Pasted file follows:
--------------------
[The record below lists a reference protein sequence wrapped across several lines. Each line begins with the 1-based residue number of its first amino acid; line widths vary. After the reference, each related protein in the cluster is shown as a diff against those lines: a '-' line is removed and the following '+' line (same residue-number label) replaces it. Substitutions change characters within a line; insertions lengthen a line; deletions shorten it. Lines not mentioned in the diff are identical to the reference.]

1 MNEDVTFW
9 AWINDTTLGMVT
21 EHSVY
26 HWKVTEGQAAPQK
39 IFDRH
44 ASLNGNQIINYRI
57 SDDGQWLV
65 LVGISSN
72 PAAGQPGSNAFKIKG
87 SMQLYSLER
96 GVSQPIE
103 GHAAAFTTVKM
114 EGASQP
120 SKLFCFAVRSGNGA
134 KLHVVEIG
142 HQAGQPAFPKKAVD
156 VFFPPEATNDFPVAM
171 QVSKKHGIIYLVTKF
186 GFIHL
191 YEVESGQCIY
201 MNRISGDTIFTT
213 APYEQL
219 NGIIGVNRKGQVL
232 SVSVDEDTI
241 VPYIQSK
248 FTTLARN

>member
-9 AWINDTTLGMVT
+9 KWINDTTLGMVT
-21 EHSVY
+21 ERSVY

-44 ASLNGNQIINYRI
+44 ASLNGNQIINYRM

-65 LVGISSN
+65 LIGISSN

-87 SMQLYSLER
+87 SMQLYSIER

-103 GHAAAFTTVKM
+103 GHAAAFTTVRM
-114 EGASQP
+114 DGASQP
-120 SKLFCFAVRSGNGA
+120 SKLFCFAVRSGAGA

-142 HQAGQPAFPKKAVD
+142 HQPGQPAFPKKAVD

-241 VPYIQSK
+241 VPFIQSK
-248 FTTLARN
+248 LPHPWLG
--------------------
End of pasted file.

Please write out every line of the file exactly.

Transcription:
[The record below lists a reference protein sequence wrapped across several lines. Each line begins with the 1-based residue number of its first amino acid; line widths vary. After the reference, each related protein in the cluster is shown as a diff against those lines: a '-' line is removed and the following '+' line (same residue-number label) replaces it. Substitutions change characters within a line; insertions lengthen a line; deletions shorten it. Lines not mentioned in the diff are identical to the reference.]

1 MNEDVTFW
9 AWINDTTLGMVT
21 EHSVY
26 HWKVTEGQAAPQK
39 IFDRH
44 ASLNGNQIINYRI
57 SDDGQWLV
65 LVGISSN
72 PAAGQPGSNAFKIKG
87 SMQLYSLER
96 GVSQPIE
103 GHAAAFTTVKM
114 EGASQP
120 SKLFCFAVRSGNGA
134 KLHVVEIG
142 HQAGQPAFPKKAVD
156 VFFPPEATNDFPVAM
171 QVSKKHGIIYLVTKF
186 GFIHL
191 YEVESGQCIY
201 MNRISGDTIFTT
213 APYEQL
219 NGIIGVNRKGQVL
232 SVSVDEDTI
241 VPYIQSK
248 FTTLARN

>member
-9 AWINDTTLGMVT
+9 KWINDTTLGMVT
-21 EHSVY
+21 ERSVY

-44 ASLNGNQIINYRI
+44 ASLNGNQIINYRM

-65 LVGISSN
+65 LIGISSN

-87 SMQLYSLER
+87 SMQLYSIER

-103 GHAAAFTTVKM
+103 GHAAAFTTVRM
-114 EGASQP
+114 DGASQP
-120 SKLFCFAVRSGNGA
+120 SKLFCFAVRSGAGA

-142 HQAGQPAFPKKAVD
+142 HQPGQPAFPKKAVD

-241 VPYIQSK
+241 VPFIQSK
-248 FTTLARN
+248 LPHPWLG